BROC fires up refrigeration units
Source: Rutland Herald
Tom Donahue pointed to a woman carefully wheeling a dolly loaded with food out of the doors of BROC Community Action late Wednesday morning.
“That’s five days’ worth of food, 15 meals,” the nonprofit’s CEO said. “That’s what everybody gets. What we’re providing is a balanced meal. That’s different from just canned goods off the shelf.”
The set of balanced meals the woman was leaving with was made much easier to provide, Donahue said, by the newly installed refrigeration units the organization had built as an addition to its Union Street building after a 10-month effort. The coolers had tripled BROC’s refrigeration capacity, Donahue said, allowing them to take in quantities of meat, dairy and fresh produce they couldn’t handle before.
As an example, Donahue said last week they took in an order that included 6,415 pounds for the cooler and 2,022 pounds for the freezer — including 160 holiday turkeys.
“We couldn’t have done 160 turkeys before,” Donahue said. “It’s more than just a big shiny box. It represents how the community is caring for each other.”
Donahue said the expansion was made possible by a $25,000 community development block grant for which he said the Rutland Redevelopment Authority put in so much effort they received BROC’s annual community partner award. He said they got $5,000 from Vermont Food Bank, expect work with Efficiency Vermont to offset another $7,000 and got a discount from contractors Rob Stubbins Electric and Tedesco Masonry.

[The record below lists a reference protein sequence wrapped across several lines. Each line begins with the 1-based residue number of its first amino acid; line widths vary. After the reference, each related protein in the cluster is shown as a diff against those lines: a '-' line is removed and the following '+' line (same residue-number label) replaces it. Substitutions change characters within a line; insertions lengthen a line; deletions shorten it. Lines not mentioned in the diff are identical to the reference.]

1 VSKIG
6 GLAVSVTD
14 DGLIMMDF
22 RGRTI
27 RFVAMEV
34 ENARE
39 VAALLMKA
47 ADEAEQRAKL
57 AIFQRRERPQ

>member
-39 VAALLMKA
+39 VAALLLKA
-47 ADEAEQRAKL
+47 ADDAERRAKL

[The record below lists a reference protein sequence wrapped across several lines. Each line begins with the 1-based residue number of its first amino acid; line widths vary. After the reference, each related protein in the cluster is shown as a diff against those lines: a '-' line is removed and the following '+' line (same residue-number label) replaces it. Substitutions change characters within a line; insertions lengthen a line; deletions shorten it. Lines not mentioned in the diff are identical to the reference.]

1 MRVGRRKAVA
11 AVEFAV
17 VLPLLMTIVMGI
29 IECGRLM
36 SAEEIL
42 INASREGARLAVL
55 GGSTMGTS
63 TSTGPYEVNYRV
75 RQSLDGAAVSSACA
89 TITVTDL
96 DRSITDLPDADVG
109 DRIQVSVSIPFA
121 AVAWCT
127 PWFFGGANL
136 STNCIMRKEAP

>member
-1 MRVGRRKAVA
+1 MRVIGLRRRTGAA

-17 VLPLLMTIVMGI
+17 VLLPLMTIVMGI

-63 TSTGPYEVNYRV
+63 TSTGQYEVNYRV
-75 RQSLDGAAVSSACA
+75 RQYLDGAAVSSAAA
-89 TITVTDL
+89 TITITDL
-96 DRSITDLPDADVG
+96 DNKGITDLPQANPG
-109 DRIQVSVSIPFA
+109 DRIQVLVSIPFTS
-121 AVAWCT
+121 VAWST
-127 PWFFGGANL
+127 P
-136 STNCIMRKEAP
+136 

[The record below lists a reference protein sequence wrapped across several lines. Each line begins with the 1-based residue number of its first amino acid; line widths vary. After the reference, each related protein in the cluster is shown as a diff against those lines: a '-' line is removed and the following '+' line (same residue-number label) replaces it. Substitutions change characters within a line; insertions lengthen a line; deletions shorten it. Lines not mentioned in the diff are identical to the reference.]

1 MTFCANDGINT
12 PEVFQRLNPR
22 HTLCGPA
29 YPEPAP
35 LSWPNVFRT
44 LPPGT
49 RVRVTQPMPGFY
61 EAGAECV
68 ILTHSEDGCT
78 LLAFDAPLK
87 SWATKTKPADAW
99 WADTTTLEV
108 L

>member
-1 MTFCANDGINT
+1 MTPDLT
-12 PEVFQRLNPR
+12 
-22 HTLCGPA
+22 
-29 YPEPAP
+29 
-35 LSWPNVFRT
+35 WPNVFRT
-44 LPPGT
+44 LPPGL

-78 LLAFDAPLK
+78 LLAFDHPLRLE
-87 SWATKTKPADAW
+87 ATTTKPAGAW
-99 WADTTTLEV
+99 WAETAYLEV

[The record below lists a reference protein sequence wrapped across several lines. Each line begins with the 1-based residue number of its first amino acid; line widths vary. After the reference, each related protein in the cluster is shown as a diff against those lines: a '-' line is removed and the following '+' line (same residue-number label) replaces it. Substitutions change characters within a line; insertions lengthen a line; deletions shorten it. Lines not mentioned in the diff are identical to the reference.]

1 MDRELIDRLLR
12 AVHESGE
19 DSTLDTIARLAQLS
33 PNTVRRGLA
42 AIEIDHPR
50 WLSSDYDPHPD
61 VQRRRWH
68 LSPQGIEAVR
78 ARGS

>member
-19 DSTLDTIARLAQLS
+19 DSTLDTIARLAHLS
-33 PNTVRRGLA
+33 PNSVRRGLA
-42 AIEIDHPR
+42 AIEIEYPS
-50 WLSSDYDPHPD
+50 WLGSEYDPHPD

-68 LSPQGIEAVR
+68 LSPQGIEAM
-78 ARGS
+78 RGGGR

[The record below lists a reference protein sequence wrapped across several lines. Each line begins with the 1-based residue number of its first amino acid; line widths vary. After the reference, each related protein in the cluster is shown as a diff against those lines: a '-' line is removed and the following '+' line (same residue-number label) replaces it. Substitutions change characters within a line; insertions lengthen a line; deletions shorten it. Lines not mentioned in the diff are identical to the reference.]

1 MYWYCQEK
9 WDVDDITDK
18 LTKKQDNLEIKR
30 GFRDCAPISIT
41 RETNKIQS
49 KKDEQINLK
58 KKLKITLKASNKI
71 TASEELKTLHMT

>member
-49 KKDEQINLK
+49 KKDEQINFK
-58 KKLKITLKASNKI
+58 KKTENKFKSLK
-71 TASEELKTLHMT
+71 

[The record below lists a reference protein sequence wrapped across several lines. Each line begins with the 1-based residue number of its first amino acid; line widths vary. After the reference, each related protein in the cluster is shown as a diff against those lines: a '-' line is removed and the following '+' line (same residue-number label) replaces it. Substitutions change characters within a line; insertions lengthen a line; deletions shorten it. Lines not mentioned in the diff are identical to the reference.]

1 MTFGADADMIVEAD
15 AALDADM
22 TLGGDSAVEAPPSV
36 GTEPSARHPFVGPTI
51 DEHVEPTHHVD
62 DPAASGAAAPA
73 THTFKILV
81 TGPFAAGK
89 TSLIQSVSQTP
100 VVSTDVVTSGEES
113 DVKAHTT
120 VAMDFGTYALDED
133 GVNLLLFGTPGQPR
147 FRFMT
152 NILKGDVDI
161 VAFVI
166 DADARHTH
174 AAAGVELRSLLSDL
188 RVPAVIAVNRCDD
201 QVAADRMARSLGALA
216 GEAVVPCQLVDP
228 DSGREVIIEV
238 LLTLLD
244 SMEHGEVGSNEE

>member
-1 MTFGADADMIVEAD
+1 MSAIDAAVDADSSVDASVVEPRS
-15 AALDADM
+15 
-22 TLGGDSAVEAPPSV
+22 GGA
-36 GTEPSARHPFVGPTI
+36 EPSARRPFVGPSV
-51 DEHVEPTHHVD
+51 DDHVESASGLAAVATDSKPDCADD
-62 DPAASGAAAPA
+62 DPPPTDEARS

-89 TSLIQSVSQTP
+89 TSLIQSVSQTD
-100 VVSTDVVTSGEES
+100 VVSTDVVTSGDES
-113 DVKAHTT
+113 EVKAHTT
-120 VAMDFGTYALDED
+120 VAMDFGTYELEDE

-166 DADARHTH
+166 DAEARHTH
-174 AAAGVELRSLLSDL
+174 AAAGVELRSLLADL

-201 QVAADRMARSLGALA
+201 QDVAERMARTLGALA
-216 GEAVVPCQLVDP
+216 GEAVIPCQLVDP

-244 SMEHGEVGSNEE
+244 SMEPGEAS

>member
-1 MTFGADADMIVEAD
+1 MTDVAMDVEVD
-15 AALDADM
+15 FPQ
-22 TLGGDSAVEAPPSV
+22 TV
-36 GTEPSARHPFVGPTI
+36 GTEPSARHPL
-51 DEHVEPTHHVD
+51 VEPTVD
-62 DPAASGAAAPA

“We’ve moved some of our other refrigerators to our second food shelf in Bennington,” food shelf coordinator Meggen Hanna said. “It’s improved what they had.”
Hanna said getting more from the food bank at once means BROC is less likely to run out of anything and also less prone to the sudden shortages and supply chain disruptions that have affected various products during the pandemic.
Donahue said BROC is no longer serving 1,000 people a month as it was at the height of the demand induced by the pandemic. However, he said the demand is still there, but programs such as Everyone Eats, the USDA’s box distribution and the increased state food benefits were relieving the pressure on local food shelves.
“It’s truly an investment for the future, because we know those programs are going to go away and then everyone’s going to turn here,” Donahue said.